Interviews, insight & analysis on digital media & marketing

Translator shortages ‘no bueno’ for international brand expansions

By Augustin Prot, co-founder and CEO of Weglot

If you have tried to recruit staff recently, you will be well aware of the UK’s growing skills shortage. Finding a nurse, a builder, or a dentist can be a thankless task, while even in marketing digital skills are becoming harder to find.

To that list of elusive talents, we also need to add translators. The world of professional translation requires long years of study to achieve the fluency necessary to perform as clients expect, and an endless stream of content created by marketing professionals looking to expand brands into new markets is creating unsustainable demand for localisation services.

Mark Howarth, president of Iyuno-SDI, the largest media localisation provider in the market, predicts “an insane amount of demand” for localisation in the next 24 months. Localisation providers have gone from working in 60-plus languages a few years ago to 100-plus, with non-English content growing rapidly.

Reaching global audiences is a top priority for marketers, but many are struggling to connect. 65% of brands currently market internationally according to HubSpot’s 2022 State of Marketing Trends report, yet cultural differences (44%) and localization (43%) were two of the top three challenges when trying to adapt content for different audiences.

High demand, low supply

To further confuse the situation, the rise in popularity of international content on streaming services such as Netflix, Amazon Prime, and Disney+ has led to an unprecedented global peak in demand for translators.

Last year Netflix reported that foreign language shows had seen a 50% growth in popularity since 2019. The so-called ‘Squid Game effect’ – named after the Korean drama that pulled in millions of viewers – comes from the need for subtitles or dubbed dialogue on a host of hit shows.

Viewers around the world are glued to languages which they do not speak, with Disney+, Apple TV+, Amazon Prime, and NOW TV all in the same market for translators. If any one job description is most affected by international trends, translation would surely be in the running for the title.

All of these factors add to the shortage of human translators. For companies that are actively seeking to launch new product lines in territories overnight, plans are being put on hold indefinitely until demand slows and language barriers are overcome.

Taking the machine out of marketers

However, in the ever-evolving world of business technology, there is always change. It is now offering – in the area of translation at least – services that can bring down costs, increase speed and neatly sidestep the shortage of human translators.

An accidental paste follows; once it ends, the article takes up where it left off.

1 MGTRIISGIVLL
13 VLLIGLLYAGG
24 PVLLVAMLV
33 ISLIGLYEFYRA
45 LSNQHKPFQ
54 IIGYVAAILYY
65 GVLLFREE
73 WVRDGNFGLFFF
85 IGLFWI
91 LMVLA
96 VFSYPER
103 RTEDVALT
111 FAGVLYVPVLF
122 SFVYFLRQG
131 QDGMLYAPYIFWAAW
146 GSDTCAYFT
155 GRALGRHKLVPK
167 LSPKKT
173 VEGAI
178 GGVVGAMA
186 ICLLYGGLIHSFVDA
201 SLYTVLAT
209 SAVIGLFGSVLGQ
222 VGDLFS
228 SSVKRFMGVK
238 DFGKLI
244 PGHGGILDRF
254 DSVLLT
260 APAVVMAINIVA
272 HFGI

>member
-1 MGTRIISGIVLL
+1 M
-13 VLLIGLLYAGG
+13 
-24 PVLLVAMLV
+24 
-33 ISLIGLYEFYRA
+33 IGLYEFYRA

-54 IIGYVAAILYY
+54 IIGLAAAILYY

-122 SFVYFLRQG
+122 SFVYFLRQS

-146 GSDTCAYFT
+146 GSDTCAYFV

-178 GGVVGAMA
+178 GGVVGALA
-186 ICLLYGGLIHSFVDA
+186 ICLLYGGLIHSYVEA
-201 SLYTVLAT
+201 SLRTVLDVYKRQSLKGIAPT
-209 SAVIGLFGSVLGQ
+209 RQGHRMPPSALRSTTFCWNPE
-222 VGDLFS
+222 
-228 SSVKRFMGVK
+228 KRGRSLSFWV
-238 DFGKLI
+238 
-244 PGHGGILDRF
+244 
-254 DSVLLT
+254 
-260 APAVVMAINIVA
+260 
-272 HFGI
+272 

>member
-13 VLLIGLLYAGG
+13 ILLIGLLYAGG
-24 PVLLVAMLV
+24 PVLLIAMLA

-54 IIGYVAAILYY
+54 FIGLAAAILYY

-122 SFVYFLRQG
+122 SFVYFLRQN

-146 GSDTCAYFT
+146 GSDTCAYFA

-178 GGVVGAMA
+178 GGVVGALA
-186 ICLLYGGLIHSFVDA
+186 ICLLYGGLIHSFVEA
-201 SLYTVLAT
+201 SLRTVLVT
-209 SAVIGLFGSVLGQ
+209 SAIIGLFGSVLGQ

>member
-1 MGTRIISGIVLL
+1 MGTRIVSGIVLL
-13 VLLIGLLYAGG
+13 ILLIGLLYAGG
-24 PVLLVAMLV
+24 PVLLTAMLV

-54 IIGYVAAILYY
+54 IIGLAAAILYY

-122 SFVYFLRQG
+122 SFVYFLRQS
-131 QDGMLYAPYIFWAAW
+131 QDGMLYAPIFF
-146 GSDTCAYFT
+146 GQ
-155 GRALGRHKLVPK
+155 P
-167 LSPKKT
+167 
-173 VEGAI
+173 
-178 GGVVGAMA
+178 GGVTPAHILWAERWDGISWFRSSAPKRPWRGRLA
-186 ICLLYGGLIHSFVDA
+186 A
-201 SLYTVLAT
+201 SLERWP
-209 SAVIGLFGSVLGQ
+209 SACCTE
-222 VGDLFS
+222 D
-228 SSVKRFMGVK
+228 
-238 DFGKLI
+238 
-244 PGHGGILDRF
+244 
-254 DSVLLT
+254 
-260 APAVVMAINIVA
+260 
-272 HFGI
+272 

Marketing departments are now able to kill several birds with one stone. Though many may not be aware of it, machine translation has evolved to the point where it can provide translation at massive scale, high speed and low cost, addressing some of the biggest challenges of translation – and international expansion – in one hit.

FELT Bicycles is one such company, using the technology to expand their marketing presence into four different languages. As a result, the businesses saved on time, resources, and costs while also seeing spikes in local conversion rates.

With the ability to translate entire websites, and to replicate updates to the original site on translated versions, machine translation brings a welcome alternative to the scene of growing costs and scarce skills that afflicts the market for traditional human translators.

For a fixed monthly cost, brands can add machine translation services to their website, allowing them to translate entire domains or to replicate changes to their sites in multiple languages in real time.

In sectors where speed to market is paramount, machine translations can give brands the pace that human translation is not always able to keep up with. And even in sectors where more nuanced messages are required, machine translation can pay dividends, by rapidly creating a first draft translation that can be fine-tuned by human translators if required.

Whether machine translation replaces, or streamlines existing processes, it never fails to add speed and scale to the translation process. With the once-in-a-generation economic pressures that businesses are currently facing, it might be the reduced costs that most impress new clients.